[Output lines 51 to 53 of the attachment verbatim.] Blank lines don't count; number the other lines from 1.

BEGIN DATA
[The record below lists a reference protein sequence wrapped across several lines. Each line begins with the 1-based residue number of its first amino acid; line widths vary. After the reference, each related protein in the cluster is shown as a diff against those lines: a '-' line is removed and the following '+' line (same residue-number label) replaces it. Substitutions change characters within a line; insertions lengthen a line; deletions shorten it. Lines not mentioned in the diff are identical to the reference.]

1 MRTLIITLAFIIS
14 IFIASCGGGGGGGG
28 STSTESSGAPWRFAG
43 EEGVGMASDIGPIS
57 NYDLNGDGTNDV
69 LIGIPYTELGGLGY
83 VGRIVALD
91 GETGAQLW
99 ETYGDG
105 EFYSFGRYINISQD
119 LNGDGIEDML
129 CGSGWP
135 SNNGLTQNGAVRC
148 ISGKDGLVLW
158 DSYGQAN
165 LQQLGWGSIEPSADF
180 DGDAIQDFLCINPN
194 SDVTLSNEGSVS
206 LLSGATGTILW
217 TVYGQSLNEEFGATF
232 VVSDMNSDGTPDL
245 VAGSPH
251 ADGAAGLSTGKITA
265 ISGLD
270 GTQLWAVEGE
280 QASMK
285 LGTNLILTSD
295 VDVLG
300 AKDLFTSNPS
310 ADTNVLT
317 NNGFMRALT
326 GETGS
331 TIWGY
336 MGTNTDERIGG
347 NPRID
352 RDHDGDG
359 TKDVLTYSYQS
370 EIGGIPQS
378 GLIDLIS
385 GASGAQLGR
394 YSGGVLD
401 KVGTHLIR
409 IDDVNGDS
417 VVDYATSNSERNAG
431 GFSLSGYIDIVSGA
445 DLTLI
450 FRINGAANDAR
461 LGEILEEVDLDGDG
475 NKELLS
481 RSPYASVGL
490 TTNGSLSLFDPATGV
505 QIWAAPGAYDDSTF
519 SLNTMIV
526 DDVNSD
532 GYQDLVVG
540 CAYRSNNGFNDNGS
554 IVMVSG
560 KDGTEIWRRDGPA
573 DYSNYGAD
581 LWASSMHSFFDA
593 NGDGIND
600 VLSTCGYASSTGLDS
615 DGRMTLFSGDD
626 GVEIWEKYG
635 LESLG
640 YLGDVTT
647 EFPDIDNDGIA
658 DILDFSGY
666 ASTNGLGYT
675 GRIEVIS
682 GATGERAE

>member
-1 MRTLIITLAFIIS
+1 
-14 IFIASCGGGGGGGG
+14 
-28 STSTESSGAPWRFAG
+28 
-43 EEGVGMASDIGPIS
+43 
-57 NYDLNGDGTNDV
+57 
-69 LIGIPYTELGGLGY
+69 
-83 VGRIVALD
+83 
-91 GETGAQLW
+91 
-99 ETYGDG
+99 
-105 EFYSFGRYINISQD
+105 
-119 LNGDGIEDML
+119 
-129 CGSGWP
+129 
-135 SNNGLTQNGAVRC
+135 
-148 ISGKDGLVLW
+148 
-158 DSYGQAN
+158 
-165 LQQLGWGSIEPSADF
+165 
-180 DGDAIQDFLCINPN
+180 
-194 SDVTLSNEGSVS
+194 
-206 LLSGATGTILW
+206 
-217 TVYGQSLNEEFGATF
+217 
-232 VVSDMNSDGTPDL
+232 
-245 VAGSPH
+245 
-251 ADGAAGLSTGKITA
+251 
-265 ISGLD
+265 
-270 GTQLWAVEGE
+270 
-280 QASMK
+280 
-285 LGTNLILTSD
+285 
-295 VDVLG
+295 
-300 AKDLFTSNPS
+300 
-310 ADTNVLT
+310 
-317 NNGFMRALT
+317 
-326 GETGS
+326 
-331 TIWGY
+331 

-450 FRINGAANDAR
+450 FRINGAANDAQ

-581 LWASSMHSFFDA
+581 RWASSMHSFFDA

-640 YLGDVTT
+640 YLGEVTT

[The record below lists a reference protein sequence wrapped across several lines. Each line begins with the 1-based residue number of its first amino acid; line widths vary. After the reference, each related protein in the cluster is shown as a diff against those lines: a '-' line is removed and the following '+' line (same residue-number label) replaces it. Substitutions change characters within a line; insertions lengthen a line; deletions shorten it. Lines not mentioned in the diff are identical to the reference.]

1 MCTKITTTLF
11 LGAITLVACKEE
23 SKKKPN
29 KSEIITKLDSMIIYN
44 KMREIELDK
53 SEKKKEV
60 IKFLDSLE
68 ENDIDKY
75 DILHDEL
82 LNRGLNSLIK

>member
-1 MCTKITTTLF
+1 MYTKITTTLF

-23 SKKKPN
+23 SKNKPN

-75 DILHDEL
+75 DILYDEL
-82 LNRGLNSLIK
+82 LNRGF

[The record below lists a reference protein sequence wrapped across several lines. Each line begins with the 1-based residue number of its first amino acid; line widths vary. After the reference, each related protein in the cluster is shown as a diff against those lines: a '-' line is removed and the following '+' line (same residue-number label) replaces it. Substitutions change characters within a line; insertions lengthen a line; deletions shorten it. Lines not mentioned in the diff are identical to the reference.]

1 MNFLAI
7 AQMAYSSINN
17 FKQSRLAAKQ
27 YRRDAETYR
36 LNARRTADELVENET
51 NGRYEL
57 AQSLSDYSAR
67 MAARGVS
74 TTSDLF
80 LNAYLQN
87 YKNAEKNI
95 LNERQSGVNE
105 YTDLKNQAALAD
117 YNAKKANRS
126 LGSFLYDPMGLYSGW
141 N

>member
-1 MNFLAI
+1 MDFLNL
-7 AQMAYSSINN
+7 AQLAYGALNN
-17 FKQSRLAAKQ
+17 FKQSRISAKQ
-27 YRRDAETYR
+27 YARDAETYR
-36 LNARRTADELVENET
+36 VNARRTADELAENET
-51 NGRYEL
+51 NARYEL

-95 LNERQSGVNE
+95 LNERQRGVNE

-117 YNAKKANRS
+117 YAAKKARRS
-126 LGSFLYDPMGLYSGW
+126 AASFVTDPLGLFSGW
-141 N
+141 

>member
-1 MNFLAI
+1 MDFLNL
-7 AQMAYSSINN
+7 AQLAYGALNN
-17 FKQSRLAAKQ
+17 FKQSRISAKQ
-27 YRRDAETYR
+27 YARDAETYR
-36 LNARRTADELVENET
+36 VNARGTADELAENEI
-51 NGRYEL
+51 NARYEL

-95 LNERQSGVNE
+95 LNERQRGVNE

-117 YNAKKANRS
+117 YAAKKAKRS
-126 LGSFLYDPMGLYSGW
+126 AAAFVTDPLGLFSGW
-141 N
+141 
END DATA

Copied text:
481 RSPYASVGL
490 TTNGSLSLFDPATGV
505 QIWAAPGAYDDSTF